Standing At the Gate of A New Year
by Minnie Louise Haskins
And I said to the man who stood at the gate of the year:
“Give me a light that I may tread safely into the unknown.”
And he replied:
“Go out into the darkness and put your hand into the Hand of God.
That shall be to you better than light and safer than a known way.”
So I went forth, and finding the Hand of God, trod gladly into the night.
And He led me towards the hills and the breaking of day in the lone East.
So heart be still:
What need our little life
Our human life to know,
If God hath comprehension?
In all the dizzy strife
Of things both high and low,
God hideth His intention.
God knows. His will
Is best. The stretch of years
Which wind ahead, so dim
To our imperfect vision,
Are clear to God. Our fears
Are premature; In Him,
All time hath full provision.
Then rest: until
God moves to lift the veil
From our impatient eyes,
When, as the sweeter features
Of Life’s stern face we hail,
Fair beyond all surmise
God’s thought around His creatures
Our mind shall fill.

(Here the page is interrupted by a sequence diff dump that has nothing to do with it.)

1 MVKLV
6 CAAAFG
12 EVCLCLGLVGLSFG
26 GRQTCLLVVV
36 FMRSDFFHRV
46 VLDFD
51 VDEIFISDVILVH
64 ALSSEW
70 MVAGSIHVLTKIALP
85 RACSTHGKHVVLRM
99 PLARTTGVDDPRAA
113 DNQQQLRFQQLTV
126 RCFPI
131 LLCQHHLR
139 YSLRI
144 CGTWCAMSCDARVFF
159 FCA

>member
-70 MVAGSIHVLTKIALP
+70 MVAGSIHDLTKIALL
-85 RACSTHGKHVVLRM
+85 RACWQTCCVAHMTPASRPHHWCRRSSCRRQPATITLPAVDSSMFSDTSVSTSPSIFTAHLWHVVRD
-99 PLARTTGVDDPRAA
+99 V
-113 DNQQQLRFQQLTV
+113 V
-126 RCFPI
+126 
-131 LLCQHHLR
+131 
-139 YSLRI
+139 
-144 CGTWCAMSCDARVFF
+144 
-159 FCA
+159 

The poem, written in 1908 and privately published in 1912, was part of a collection titled The Desert. It caught the public attention and the popular imagination when King George VI quoted it in his 1939 Christmas broadcast to the British Empire. The poem was brought to his attention by his wife, Queen Elizabeth the Queen Consort.
The Servant Queen and the King She Serves published for Queen Elizabeth II’s 90th birthday, and with a foreword by Queen Elizabeth, says that it was the young Elizabeth herself, aged 13, who handed the poem to her father.
The poem was widely acclaimed as inspirational, reaching its first mass audience in the early days of the Second World War. Its words remained a source of comfort to the Queen for the rest of her life, and she had its words engraved on stone plaques and fixed to the gates of the King George VI Memorial Chapel at Windsor Castle, where the King was interred. Queen Elizabeth The Queen Mother was also buried here in 2002, and the words of “The Gate of the Year” were included in a reflection in her funeral order of service.
The poem was included in the closing moments of the 1940 Metro-Goldwyn-Mayer/Frank Borzage film The Mortal Storm, starring Margaret Sullavan, James Stewart and Robert Young.